The below is written by Rachel Gorham, MSN, WHNP-BC, AGN-BC. Ms. Gorham is on the NPWH Board of Directors.
Ovarian cancer is said to be a “silent killer,” but it’s a whisper that needs to be heard. The American Cancer Society estimates in 2019, 22,530 women will be diagnosed and approximately 13,980 will die from ovarian cancer. It ranks fifth in cancer deaths among women. As providers, we have an opportunity during Ovarian Cancer Awareness Month to help patients to better understand this gynecological cancer. I’d like to provide this overview of the basics we should all be well-versed in, and also let you know about some of the promising developments in screening and prevention.
Ovarian cancer typically develops in older women. About half of women are 63 years or older at the time of diagnosis. This cancer develops more commonly in white women than African American women. Factors that can elevate a woman’s risk of developing ovarian cancer include:
- Age: Risk increases with age, and typically develops after menopause.
- Personal or family historyof breast cancer, ovarian cancer, uterine cancer, or colorectal cancer.
- Hormone therapy, particularly for more than five years of estrogen-only therapy.
- Inherited cancer syndromes, including BRCA gene mutations, hereditary nonpolyposis colorectal cancer (also known as HNPCC or Lynch syndrome), Peutz-Jeghers syndrome and MUTYH-associated polyposis.
- Reproductive history:Women who had their first child after the age of 35 or who have never given birth.
- Endometriosis is a condition in which uterine lining grows outside of the uterus.
Women who develop ovarian cancer generally have a poor outcome, with a survival rate of less than 35% over five years. Women who have ovarian cancer often present with advanced disease and staging, which is the most critical factor affecting disease outcome. Most have had symptoms for an extended period before the presentation, which often leads to delays between presentation and treatment. Ovarian cancer symptoms include:
- Pelvic, abdominal or back pain
- Loss of appetite or feeling full quickly
- Changes in bowel or bladder function, such as constipation, urinary frequency, or urinary urgency
- Menstrual changes
- Pain during sex
Currently, there are no societal guidelines that recommend routine screening for ovarian cancer since screenings have not shown to decrease mortality. Patients may require increased monitoring if found to be high-risk of developing ovarian cancer, which includes:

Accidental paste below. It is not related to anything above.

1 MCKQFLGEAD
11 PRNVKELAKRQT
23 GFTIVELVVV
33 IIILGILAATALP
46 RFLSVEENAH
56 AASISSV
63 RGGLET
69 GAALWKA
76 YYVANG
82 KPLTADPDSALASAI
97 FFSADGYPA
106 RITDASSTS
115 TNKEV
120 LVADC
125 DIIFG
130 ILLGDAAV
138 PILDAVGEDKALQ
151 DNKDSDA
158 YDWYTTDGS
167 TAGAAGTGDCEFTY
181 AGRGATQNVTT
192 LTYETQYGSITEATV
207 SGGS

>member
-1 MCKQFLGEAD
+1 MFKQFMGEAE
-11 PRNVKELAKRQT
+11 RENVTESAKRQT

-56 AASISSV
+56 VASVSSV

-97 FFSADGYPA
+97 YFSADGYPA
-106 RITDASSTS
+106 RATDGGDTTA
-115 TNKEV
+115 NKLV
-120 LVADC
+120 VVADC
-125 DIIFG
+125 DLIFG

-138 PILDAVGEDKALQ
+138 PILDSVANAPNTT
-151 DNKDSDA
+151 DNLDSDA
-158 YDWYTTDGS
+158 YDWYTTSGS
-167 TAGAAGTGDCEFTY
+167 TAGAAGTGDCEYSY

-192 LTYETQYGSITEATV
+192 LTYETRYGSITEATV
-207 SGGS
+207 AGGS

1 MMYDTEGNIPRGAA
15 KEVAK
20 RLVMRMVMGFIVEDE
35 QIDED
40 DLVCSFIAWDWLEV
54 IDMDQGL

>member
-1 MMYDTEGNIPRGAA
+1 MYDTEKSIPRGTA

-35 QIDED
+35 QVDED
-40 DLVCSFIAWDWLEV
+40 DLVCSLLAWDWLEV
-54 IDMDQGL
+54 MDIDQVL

- Family history and/or personal history of breast or ovarian cancer
- Inherited pathogenic variant, such as BRCA gene mutations and Lynch syndrome
- History of infertility or use of assisted reproductive therapies
- Hormone replacement therapy
Surgery is the standard treatment option for patients with ovarian cancer, including:
- Cytoreductive (debulking) surgeries, whichremove as much tumor as possible from the pelvic and abdominal areas. This can improve outcomes and reduce cancer recurrence.
- Coordination with other surgical specialties such as urology, thoracic, hepatobiliary, and neurosurgeons, who can remove secondary tumors in other parts of the body.
- Fertility-sparing surgeryfor early-stage germ cell or stromal tumors confined to one ovary, which can preserve the patient’s ability to have children.
- HIPEC(heated intraoperative peritoneal chemotherapy), a procedure in which cancer-fighting drugs are circulated into the abdominal cavity immediately after surgery. This therapy of direct heated chemotherapy can help kill more cancer cells than chemotherapy given orally or intravenously.
- Inherited cancer syndromesfor patients who are high-risk for developing ovarian cancer (such as BRCA gene mutation carriers), can undergo a risk-reducing surgery such as a bilateral salpingo-oophorectomy.
Recent Advancements in Screening
A good deal of the current research in ovarian cancer is focused on screening and early detection, as early diagnosis is key to a positive prognosis. Recent advancements in this area include a promising test from Queens University Belfast which may allow clinicians to diagnose patients up to two years sooner than current tests allow.
Continued Support for Preventive Effects of OCP
In the last few years, we’ve continued to see evidence that oral contraceptives decrease both ovarian and endometrial cancer risk. Risk reduction is correlated with duration of use. Studies have shown up to 50% reduction in ovarian cancer seen with 15 years of OCP. Furthermore, this risk reduction carries over beyond the general population to higher risk groups, such as BRCA carriers and those with Lynch syndrome BRIP1, RAD51C, or RAD51D mutations. The degree of risk reduction with 1 year of use has been estimated at 33-80% for BRCA1 and 58-63% for BRCA2 carriers. Providers should consider recommending OCP use for all woman with increased risk factors for epithelial ovarian cancer.
There is plenty of work to be done when it comes to advancing screening, prevention, and treatment for ovarian cancer. But every day, Nurse Practitioners and other providers who care for women can work with patients to identify risks, catch symptoms early, and provide support throughout treatment.